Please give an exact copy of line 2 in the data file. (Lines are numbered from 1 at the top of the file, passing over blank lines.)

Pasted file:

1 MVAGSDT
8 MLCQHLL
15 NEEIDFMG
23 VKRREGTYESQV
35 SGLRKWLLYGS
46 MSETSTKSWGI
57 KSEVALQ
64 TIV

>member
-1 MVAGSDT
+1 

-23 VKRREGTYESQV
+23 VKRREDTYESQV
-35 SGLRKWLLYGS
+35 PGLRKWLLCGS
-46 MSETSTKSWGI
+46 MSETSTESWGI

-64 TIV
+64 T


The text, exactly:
8 MLCQHLL